Research funded by federal power marketing agency suggests dams aren’t main culprit in dwindling salmon numbers

The Spokesman-Review

A controversial new study is challenging long-standing science that pins salmon declines in the Snake River Basin on dams and is roiling the already rough waters of fish recovery.

The work by British Columbia scientist David Welch puts the blame for poor returns of adult Snake River spring and fall chinook salmon on conditions in the Pacific Ocean instead of the dams and argues chinook runs from California to Alaska have suffered similar declines. Some salmon researchers are skeptical of that conclusion and say the effects of dams can’t be dismissed.

Welch’s work, funded by the Bonneville Power Administration and published in the journal “Fish and Fisheries,” argues since chinook runs in rivers with pristine freshwater habitat and those with highly degraded habitat have suffered similar declines, the problem must be in the ocean.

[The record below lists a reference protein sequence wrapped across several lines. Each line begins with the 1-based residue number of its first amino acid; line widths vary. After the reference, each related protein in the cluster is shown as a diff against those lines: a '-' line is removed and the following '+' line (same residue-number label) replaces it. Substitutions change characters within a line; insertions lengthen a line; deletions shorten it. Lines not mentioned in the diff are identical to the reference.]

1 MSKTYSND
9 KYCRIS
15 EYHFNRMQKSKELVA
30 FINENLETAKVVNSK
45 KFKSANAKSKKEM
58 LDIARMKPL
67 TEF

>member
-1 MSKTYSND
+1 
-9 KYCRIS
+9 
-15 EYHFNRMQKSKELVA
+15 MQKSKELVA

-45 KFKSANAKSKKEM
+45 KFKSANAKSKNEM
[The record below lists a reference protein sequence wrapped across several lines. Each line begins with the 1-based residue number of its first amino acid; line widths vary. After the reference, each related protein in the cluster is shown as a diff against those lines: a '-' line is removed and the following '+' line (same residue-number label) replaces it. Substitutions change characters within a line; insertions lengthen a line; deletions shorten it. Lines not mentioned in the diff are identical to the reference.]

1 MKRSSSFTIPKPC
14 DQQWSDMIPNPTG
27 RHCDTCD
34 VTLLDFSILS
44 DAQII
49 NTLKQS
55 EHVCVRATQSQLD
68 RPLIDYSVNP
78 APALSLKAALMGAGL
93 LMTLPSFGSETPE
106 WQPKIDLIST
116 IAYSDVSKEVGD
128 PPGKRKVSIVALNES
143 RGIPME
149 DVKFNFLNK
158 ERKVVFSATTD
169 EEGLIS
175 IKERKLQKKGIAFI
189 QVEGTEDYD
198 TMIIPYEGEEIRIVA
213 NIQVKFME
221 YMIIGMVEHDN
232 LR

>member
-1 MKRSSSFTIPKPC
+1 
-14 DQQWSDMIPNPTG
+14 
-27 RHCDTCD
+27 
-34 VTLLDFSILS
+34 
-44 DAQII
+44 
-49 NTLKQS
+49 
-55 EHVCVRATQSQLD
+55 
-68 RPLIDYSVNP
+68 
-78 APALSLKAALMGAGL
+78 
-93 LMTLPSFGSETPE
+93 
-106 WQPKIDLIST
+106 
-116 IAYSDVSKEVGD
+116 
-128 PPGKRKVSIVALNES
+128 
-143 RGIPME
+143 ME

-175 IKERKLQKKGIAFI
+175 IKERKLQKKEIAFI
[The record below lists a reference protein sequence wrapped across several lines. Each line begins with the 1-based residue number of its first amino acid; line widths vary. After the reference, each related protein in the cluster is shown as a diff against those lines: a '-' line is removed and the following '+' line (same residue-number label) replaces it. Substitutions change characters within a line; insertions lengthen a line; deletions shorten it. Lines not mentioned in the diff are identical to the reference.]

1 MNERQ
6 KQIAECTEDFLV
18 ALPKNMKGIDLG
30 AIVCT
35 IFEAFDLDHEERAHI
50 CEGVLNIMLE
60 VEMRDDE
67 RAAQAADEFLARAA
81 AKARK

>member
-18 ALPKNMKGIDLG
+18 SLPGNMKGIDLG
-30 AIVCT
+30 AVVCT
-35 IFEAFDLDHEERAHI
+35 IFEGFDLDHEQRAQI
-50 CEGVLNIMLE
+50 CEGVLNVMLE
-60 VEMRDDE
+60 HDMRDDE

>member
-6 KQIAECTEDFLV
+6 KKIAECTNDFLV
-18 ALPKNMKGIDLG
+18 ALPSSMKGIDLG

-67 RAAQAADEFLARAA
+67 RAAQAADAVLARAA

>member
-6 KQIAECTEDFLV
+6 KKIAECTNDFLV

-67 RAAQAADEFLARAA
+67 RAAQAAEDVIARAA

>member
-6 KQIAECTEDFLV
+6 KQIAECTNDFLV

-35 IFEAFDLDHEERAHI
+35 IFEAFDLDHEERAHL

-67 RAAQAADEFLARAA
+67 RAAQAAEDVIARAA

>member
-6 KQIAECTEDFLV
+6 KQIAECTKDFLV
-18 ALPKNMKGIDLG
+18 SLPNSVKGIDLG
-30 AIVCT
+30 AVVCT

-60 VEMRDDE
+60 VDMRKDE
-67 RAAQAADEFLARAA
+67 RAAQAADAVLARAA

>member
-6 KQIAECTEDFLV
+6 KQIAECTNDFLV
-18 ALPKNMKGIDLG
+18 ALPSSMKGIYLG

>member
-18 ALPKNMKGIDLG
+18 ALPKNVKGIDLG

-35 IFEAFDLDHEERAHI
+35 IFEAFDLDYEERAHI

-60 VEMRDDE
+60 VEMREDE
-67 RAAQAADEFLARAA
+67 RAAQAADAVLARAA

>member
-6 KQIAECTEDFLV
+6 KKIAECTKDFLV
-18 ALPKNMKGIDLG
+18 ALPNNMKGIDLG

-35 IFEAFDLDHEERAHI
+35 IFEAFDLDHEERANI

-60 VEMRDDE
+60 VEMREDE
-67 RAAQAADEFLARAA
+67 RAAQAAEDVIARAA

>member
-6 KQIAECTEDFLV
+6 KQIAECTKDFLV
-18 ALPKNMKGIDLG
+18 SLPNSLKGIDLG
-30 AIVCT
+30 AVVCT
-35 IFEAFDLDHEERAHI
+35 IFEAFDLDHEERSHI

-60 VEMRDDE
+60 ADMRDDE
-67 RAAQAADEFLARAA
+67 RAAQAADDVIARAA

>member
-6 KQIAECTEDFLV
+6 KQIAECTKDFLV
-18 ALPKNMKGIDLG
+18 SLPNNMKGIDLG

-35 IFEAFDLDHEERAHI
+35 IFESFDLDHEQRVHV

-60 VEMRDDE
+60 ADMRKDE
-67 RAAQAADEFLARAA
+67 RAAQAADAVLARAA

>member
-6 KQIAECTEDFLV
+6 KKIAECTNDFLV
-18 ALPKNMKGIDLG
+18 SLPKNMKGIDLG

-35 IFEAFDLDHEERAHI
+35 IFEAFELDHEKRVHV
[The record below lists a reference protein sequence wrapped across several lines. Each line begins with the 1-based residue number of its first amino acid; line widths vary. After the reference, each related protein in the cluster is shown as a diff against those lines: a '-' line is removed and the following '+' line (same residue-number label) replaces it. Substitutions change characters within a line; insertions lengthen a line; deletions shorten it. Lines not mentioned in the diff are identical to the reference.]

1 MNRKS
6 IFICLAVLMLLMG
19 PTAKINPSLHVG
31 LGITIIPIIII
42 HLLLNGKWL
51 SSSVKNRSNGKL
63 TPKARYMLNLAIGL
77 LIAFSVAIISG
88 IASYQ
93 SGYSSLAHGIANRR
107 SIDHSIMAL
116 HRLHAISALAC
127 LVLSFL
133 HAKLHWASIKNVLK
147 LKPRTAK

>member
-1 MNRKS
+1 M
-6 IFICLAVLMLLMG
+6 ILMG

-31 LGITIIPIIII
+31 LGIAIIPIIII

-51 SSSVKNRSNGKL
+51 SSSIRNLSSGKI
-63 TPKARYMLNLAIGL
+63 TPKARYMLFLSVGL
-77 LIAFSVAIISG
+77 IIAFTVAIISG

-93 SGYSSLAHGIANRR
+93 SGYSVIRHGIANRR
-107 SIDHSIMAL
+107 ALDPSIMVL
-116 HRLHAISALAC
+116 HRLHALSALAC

Welch and his colleagues looked at data from chinook runs up and down the west coast of North America and worked to establish and compare smolt-to-adult return rates for each of the runs. The rate is the measure of the number of juvenile chinook that leave a river system to spend two to three years in the ocean and ultimately survive and return to freshwater. In the Columbia River Basin, salmon managers believe a rate of 2 percent is required for chinook runs to hold steady and 4% to 6% is needed for runs to grow. However, rates are often 1% or less.

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